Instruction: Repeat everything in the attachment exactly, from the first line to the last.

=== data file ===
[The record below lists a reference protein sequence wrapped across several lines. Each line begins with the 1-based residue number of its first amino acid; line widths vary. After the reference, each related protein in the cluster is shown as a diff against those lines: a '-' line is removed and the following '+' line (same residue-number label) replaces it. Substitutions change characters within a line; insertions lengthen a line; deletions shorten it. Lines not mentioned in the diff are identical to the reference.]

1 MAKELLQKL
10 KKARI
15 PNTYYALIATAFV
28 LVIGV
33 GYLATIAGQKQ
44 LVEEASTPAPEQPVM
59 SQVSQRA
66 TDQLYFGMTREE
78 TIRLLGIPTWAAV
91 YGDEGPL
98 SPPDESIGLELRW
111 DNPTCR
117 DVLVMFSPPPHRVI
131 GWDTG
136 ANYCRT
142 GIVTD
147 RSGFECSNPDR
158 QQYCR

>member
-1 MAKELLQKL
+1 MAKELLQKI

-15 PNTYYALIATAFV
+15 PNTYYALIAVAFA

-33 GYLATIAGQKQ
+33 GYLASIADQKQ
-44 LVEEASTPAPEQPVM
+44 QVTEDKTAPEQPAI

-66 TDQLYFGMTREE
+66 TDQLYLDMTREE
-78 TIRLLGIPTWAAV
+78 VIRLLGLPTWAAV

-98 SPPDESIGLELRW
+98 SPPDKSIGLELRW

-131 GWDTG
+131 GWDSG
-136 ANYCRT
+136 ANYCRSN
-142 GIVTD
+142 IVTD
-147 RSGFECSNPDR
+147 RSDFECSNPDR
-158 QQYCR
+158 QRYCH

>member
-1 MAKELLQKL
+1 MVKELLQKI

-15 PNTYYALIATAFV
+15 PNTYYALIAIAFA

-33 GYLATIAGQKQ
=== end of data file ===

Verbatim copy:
[The record below lists a reference protein sequence wrapped across several lines. Each line begins with the 1-based residue number of its first amino acid; line widths vary. After the reference, each related protein in the cluster is shown as a diff against those lines: a '-' line is removed and the following '+' line (same residue-number label) replaces it. Substitutions change characters within a line; insertions lengthen a line; deletions shorten it. Lines not mentioned in the diff are identical to the reference.]

1 MAKELLQKL
10 KKARI
15 PNTYYALIATAFV
28 LVIGV
33 GYLATIAGQKQ
44 LVEEASTPAPEQPVM
59 SQVSQRA
66 TDQLYFGMTREE
78 TIRLLGIPTWAAV
91 YGDEGPL
98 SPPDESIGLELRW
111 DNPTCR
117 DVLVMFSPPPHRVI
131 GWDTG
136 ANYCRT
142 GIVTD
147 RSGFECSNPDR
158 QQYCR

>member
-1 MAKELLQKL
+1 MAKELLQKI

-15 PNTYYALIATAFV
+15 PNTYYALIAVAFA

-33 GYLATIAGQKQ
+33 GYLASIADQKQ
-44 LVEEASTPAPEQPVM
+44 QVTEDKTAPEQPAI

-66 TDQLYFGMTREE
+66 TDQLYLDMTREE
-78 TIRLLGIPTWAAV
+78 VIRLLGLPTWAAV

-98 SPPDESIGLELRW
+98 SPPDKSIGLELRW

-131 GWDTG
+131 GWDSG
-136 ANYCRT
+136 ANYCRSN
-142 GIVTD
+142 IVTD
-147 RSGFECSNPDR
+147 RSDFECSNPDR
-158 QQYCR
+158 QRYCH

>member
-1 MAKELLQKL
+1 MVKELLQKI

-15 PNTYYALIATAFV
+15 PNTYYALIAIAFA

-33 GYLATIAGQKQ